What Is The Economic and Social Impact of the Federal Ban on Cannabis? Congressional Democrats Release Short Report Describing the Barriers and Opportunities

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This week, the Democrat staff of the Congressional Joint Economic Committee issued a short report highlighting the economic benefits of the national cannabis economy.

The report highlights what many in the industry and public already know – support for the legalization of adult-use is at an all-time high across the country. While over 30 states have moved towards some form of legal use, the federal ban continues to present significant barriers to the industry’s growth. Some interesting points made in the report include:

  • 66% of Americans support legalization of adult-use, up from just 12% in 1969.
  • Industry sales totaled  more than $8 billion in 2017
  • Sales industry wide are estimated to reach $11 billion in 2019, and $23 billion by 2022
  • There were over 9,000 active cannabis business licenses in 2017, with the industry employing more than 120,000 people

With the positive economic and job growth created by the industry, significant barriers created by the federal ban exist. I would add here that in California, the ability of local jurisdictions to prohibit cannabis business activity is an additional barrier. Among the many challenges created by the federal ban, the report highlights the following:

  • A lack of basic financial services available to cannabis business creates security issues, as well as general barriers to paying for basic business expenses, i.e. employee salaries, rent, etc
  • The federal ban has created an unfair advantage for non-cannabis/illicit businesses over legal ones. Section 280E prohibits cannabis business from deducting ordinary business expenses, creating an estimated tax rate of 40% – 70%; more than twice the average non-cannabis business tax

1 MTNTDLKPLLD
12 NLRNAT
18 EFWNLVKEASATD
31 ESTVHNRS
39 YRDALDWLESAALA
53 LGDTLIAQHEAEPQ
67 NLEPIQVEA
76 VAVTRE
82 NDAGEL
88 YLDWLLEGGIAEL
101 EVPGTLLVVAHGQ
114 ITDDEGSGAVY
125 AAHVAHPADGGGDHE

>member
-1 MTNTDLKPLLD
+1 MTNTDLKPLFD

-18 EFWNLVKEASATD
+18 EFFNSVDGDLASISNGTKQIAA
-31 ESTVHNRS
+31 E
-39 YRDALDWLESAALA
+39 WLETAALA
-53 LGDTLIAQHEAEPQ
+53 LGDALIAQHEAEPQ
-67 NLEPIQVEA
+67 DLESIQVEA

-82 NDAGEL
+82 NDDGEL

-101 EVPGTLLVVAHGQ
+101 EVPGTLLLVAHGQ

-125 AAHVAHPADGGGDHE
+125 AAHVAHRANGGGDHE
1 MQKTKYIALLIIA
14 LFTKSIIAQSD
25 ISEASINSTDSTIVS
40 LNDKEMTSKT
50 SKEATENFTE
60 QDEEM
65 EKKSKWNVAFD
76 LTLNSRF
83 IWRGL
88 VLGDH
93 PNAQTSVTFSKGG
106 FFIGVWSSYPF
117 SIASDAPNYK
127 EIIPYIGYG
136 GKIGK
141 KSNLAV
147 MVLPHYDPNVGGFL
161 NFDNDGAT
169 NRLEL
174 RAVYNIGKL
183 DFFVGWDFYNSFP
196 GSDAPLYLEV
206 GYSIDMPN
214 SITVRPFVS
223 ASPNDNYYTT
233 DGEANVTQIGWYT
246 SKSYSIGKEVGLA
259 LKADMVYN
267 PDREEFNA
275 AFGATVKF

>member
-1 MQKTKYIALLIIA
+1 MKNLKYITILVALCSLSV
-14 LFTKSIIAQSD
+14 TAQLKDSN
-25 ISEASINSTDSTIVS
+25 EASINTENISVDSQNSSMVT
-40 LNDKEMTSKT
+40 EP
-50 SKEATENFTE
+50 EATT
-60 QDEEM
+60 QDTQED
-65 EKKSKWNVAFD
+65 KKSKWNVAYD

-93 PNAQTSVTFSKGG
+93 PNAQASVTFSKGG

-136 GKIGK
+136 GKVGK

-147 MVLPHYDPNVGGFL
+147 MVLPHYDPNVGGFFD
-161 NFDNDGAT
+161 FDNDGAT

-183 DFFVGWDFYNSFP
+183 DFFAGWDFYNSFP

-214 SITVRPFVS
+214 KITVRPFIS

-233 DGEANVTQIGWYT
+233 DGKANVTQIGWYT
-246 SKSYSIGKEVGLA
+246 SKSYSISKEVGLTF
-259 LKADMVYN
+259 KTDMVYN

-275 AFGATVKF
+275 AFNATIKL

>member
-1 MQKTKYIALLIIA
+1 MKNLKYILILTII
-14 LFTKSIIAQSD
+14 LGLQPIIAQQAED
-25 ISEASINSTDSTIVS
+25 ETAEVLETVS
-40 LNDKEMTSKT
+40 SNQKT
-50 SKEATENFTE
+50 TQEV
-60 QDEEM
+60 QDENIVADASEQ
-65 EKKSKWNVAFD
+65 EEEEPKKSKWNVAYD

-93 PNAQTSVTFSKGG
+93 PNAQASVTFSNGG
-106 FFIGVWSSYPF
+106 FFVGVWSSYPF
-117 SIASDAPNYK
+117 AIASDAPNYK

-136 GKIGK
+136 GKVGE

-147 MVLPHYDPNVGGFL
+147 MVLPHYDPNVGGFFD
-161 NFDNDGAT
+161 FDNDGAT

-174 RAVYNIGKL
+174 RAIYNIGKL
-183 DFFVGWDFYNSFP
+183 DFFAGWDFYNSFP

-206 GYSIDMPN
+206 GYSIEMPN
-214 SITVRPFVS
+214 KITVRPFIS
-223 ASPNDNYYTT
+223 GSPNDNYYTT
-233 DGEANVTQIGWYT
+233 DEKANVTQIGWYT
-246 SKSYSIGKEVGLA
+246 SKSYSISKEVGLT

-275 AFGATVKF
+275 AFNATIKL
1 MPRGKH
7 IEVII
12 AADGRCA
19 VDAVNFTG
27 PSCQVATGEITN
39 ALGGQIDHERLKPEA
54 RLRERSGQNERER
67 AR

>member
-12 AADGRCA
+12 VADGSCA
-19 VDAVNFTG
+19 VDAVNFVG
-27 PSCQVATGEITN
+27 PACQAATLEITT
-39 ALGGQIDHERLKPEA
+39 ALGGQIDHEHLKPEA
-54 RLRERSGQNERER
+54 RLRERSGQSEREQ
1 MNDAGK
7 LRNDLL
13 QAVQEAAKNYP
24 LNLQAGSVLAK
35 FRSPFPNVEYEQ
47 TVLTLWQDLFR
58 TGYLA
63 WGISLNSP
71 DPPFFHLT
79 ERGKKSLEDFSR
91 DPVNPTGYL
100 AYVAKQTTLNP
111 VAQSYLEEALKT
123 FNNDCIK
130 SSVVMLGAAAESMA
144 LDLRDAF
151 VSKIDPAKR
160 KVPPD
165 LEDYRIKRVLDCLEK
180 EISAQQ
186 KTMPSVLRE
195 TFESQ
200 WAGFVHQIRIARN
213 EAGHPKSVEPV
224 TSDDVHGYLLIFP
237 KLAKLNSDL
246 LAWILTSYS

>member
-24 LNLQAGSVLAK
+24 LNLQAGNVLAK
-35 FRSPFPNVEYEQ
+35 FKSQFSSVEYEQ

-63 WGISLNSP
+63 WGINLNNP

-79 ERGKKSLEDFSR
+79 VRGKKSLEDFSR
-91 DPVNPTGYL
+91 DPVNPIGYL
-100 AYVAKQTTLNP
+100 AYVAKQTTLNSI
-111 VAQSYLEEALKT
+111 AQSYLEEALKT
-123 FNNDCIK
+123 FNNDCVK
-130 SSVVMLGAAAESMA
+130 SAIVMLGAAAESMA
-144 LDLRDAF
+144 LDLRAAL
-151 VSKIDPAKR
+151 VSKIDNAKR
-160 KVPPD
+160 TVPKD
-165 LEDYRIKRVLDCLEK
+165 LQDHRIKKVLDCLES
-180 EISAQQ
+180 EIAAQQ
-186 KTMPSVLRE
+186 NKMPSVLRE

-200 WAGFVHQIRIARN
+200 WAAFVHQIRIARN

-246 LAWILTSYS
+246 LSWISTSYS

• The ban also creates a barrier to acquiring financial capital to start or grow a cannabis-based business
  • Finally, the ban continues to restrict patient access to medicine that has proven to effective in treating a variety of ailments and illnesses

The report goes on to discuss the social impacts of cannabis that is well worth reading, and ends on this note:

“The growth of the cannabis economy presents opportunities for greater job creation, more tax revenue, and better patient care. But current conflicts between state and federal law threaten to impede social and economic growth. Going forward, lawmakers and regulators should prioritize solutions that promote greater research into the health effects of cannabis and reduce regulations that restrict the industry’s ability to conduct business.”

What are your thoughts on the report?


Do you have questions related to economic impact of the cannabis industry? Do you want to know how to share this information in an effective way before legislators and decision-makers? Contact Ashley at ashley@ampublicaffairs.com to discuss.

Is the Rohrabacher–Blumenauer Amendment the new “Cole Memo”?

Last week, Congress passed and the President signed a $1.3 trillion spending package that will keep the government funded through the end of September.

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Photo by Jomar on Unsplash

The deal included increased spending for the military, space exploration, and opioid addiction and research programs. The spending plan also included a provision, commonly known as the Rohrabacher-Blumenauer Amendment (RBA) that prohibits the U.S. Department of Justice from using federal funds to prosecute medical marijuana businesses in states that have medical cannabis laws.

With the repeal of the “Cole Memo” by Attorney Jeff Sessions in January, the RBA stands as one of the last protections state’s have against federal interference in their medical marijuana markets. Unfortunately, the RBA is only temporary and does not address states that have legalized recreational adult-use.

Several attempts to settle the issue once and for all have been introduced with bi-partisan support, but have failed each time in the House of Representatives. Rep. Pete Sessions (R-TX), Chairman of the House Rules Committee, has killed a number of bills that would bring the federal policy in line with states that have adopted marijuana policies.

Under the current Administration and with Republican control of Congress, it seems unlikely that a permanent federal solution is near. However, the industry can breathe a slight breath of relief between now and September.


Questions about the federal spending package and its impact on the cannabis industry? Reach out to us at info@thecannabisfile.com or click here.